Dammit, Begone “Sally Field Syndrome”!!!


 Sally Field in one of my favorite movies “Mrs. Doubtfire” with my hero Robin Williams


I saw the Oscar-winning actress Sally Field in the flesh once.  The sighting took place when I was a teenager, during a time when I didn’t idolize older, gifted female celebrities the way I eventually would.

Sally Field appeared to me not on an exotic movie set, but in the mundane doorway of my 11th grade Chemistry class.

Her son, who I didn’t know except by face, was in my class.  For some reason his mom needed to see him and that was that.  This was the same class that my friend S. arrived at one day to tell our teacher she couldn’t take the exam as she just saw someone jump to her death from Ocean Avenue on to the Pacific Coast Highway.  I remember feeling deeply, deeply shocked at her news, and I almost couldn’t take the test myself.  S. was excused, but it turned out that S. lied about the suicide just to get out of the test.  (Our friendship melted away soon after that happened.)

That was a looong digression!  Please forgive me!  Sometimes I include kooky, off-topic anecdotes that I suddenly remember from my teen years, in part, because I get so excited that my ECT didn’t erase these memories.  I feel really good knowing that certain brain cells are alive and kicking.  Who cares about the fact that I recall S.’s crazy lie and not the lines to a Shakespeare sonnet I learned in college.  It just doesn’t matter!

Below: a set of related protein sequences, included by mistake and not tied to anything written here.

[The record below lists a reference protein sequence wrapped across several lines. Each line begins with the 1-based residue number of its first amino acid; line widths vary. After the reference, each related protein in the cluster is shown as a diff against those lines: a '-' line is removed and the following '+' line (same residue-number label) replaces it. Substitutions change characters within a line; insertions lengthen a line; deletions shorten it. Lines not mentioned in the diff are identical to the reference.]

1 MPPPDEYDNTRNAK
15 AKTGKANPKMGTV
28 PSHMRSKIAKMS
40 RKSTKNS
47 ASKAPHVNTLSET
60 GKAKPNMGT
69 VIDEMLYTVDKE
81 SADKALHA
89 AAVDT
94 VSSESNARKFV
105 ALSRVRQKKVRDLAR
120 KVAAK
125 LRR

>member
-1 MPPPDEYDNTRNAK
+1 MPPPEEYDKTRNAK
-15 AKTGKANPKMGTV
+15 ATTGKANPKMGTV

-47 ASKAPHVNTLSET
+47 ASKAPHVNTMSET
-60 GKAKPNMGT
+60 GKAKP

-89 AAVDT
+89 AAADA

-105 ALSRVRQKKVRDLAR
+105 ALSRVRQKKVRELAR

While the Sally Field Incident is one of my “neither-here-nor-there” facts about my life, I always found Field intriguing for uttering a famous Academy Award acceptance speech that moved me.  Here’s a seven-second-long peek:

I checked out Sally Field’s Wikipedia entry, and I was surprised that while many recall her saying “You like me, you really like me!” she actually said “You like me, right now, you like me!”, and this speech was inspired by dialogue in the film Norma Rae.  Here’s what Wiki states,